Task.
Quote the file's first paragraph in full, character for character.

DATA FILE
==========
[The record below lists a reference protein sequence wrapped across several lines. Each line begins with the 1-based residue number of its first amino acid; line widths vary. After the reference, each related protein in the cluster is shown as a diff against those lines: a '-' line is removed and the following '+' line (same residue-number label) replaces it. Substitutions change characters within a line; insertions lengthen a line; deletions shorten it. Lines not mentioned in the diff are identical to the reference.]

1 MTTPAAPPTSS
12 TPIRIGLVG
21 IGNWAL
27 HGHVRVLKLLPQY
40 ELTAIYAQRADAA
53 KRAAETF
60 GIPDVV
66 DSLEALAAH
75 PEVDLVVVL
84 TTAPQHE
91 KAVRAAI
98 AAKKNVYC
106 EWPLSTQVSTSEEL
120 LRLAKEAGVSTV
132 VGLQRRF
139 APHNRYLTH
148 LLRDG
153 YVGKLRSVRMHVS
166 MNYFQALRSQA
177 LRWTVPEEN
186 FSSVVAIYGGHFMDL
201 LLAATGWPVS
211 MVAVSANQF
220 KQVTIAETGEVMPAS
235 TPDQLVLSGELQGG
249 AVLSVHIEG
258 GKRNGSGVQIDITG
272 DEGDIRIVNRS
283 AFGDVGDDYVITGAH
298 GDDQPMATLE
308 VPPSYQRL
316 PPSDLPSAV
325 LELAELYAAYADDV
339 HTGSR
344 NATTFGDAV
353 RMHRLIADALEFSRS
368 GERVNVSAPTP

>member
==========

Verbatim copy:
[The record below lists a reference protein sequence wrapped across several lines. Each line begins with the 1-based residue number of its first amino acid; line widths vary. After the reference, each related protein in the cluster is shown as a diff against those lines: a '-' line is removed and the following '+' line (same residue-number label) replaces it. Substitutions change characters within a line; insertions lengthen a line; deletions shorten it. Lines not mentioned in the diff are identical to the reference.]